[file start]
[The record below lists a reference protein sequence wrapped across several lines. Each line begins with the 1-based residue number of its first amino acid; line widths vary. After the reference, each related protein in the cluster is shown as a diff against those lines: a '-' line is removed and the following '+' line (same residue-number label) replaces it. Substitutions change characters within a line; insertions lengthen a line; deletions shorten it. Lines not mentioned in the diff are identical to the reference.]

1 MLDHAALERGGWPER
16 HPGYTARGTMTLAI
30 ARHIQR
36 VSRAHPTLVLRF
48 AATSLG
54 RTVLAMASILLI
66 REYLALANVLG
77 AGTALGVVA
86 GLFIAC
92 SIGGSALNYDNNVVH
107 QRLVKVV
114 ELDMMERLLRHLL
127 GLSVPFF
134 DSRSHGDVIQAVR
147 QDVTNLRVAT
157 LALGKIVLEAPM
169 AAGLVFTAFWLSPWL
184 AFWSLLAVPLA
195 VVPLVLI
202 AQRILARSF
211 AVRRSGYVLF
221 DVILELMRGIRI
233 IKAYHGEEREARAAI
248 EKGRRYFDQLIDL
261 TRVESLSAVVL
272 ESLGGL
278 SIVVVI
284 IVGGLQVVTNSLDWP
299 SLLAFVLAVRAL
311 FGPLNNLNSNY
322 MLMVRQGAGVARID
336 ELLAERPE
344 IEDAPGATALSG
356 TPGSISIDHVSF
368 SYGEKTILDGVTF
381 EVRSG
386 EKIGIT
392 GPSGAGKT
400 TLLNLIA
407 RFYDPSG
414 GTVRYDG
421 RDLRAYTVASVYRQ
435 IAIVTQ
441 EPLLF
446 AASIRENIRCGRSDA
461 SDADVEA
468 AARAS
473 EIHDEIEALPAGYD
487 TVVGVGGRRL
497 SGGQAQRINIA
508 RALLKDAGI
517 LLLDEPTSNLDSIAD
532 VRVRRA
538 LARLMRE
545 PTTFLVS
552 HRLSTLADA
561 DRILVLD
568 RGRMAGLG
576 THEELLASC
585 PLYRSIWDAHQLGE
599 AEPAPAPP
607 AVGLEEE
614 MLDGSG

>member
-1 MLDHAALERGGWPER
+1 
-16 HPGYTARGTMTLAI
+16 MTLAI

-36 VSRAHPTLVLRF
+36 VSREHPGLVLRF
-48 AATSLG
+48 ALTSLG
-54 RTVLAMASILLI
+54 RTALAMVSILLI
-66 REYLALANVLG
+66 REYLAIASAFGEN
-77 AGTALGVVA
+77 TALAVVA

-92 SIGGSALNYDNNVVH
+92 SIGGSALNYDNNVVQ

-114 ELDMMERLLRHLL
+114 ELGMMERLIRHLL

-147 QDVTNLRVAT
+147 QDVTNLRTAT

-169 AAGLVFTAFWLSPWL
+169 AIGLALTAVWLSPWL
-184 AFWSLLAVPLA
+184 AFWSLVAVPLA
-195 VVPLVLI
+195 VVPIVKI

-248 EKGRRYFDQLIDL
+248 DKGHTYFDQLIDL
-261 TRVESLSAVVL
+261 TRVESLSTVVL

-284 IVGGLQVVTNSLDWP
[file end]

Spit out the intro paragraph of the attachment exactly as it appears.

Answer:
[The record below lists a reference protein sequence wrapped across several lines. Each line begins with the 1-based residue number of its first amino acid; line widths vary. After the reference, each related protein in the cluster is shown as a diff against those lines: a '-' line is removed and the following '+' line (same residue-number label) replaces it. Substitutions change characters within a line; insertions lengthen a line; deletions shorten it. Lines not mentioned in the diff are identical to the reference.]